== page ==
China has witnessed persistent increases in economic inequality since the early 1990s when the urban labor market began its transformation — from centrally-controlled to market-driven. Using the Urban Household Survey data, this paper (Feng and Tang, 2018) documents the trends in income inequality over the period of 1992-2009 and decomposes changes in income inequality by considering three main factors: the labor market, human capital, and marriage market. We find that labor market factors account for approximately three-quarters of the overall increases in income inequality while the falling marriage rate has contributed the other quarter. Changes in human capital levels and marital assortativeness have not contributed to the rising inequality.
Family income inequality in urban China has persistently and significantly increased from 1992-2009. Based on our calculations using the Urban Household Survey (UHS) data, the Gini coefficient for urban China has risen from 0.266 to 0.407 (by 53 percent). P90/P10, which is the ratio of the 90th percentile and the 10th percentile family incomes, respectively, has increased even more — from 3.2 to 8.6, or by 169 percent. Meanwhile, China has also experienced drastic changes in many aspects of its society and economy. During this time, China’s economic system has been transformed from centrally-planned to market-oriented and Chinese society has been significantly modernized. It is expected that many of these changes would inevitably trigger increased inequality. It is therefore important to understand what factors (and to what extent) have shaped economic inequality during this process of industrialization, marketization, and modernization.
We classify various underlying drivers of income distribution into three broad categories: labor market, human capital, and marriage market — all of which have experienced considerable changes during our study period. First, beginning in the early 1990s, economic restructuring has fundamentally transformed China’s urban labor market, which affects people’s employment status and returns to observed and unobserved skills. Second, levels of human capital have increased significantly during this period due to the college enrollment expansion program started in 1999. Last, but not least, since individual incomes are shared within a family, changes in the marriage market, including whether people marry and whom they marry, are also potentially important determinants of family income inequality.
The paper extends the new methodology proposed by Eika et al. (2014), which expounds upon the work of DiNardo et al. (1996). The idea is to hold the distribution of one factor fixed at the base period, while letting the distribution of other factors vary over time to obtain the counterfactual distribution of family income. By comparing the counterfactual income inequality measures with the actual ones, we are then able to assess how family income inequality has been affected by the changes in the specific factors considered.
Structural Changes in the Labor Market are the Key to Understanding China’s Rising Income Inequality
We further differentiate labor market factors into employment, returns to education, and within-education-group inequality. During our study period, the state-owned enterprise (SOE) reform, the introduction of the first labor law, and the increase in rural-to-urban migration together transformed China's urban labor market into one that is mainly market-driven. The reforms in the urban labor market significantly increased returns to observed and unobserved skills, which led to higher between-education-group and within-education group inequalities. In addition, people from low-income families have experienced more employment declines as they are more likely to be adversely affected by the structural changes in the labor market. This also leads to higher family income inequality.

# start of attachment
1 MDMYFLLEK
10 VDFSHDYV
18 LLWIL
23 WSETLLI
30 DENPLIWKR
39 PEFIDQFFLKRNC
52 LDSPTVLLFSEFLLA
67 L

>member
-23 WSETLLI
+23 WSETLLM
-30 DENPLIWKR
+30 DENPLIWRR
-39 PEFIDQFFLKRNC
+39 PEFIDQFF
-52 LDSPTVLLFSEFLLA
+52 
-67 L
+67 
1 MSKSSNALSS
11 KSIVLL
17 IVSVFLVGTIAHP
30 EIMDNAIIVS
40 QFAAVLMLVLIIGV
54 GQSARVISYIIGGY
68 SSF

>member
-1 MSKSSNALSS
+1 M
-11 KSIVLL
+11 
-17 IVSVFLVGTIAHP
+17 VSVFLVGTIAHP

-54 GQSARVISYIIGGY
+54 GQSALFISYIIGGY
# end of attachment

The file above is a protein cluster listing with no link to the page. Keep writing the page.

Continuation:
Our results suggest that labor market factors are most important to the increases in family income inequality during the 1992-2009 period. Figure 1 shows that if allthree of the factors are held unchanged at the levels of 1992/93, the Gini coefficient would only increase from 0.266 to 0.298, instead of to the actual 0.407. Therefore, labor market factors collectively contribute more than three-quarters of the total increase in inequality. Further, labor market factors are more important in affecting the upper part of the income distribution as they account for almost all of the changes in P90/P50, the ratio of the 90th percentile to median family incomes.
A more careful examination suggests that each labor market factor plays an important role. Changes in employment and returns to education both contribute about 16 percent of the change in inequality over the study period, while within-education-group inequality accounts for around 37 percent of the overall increase in inequality. Therefore, within-education-group inequalities are not only crucial in changes to individual income inequality, as many previous researchers have noted, but are also important in the rise in regards to family income inequality.
Figure 1: The Roles of Labor Market Factors
Note: Figure 5 in Feng and Tang (2018). This figure displays actual and counterfactual time trends in family income inequality from 1992/93 to 2008/09. The solid lines show the Gini coefficient/income differentials in the actual distribution of household income. The dashed lines show counterfactual income inequalities in various scenarios.
The Declining Marriage Rate Contributes to the Rising Inequality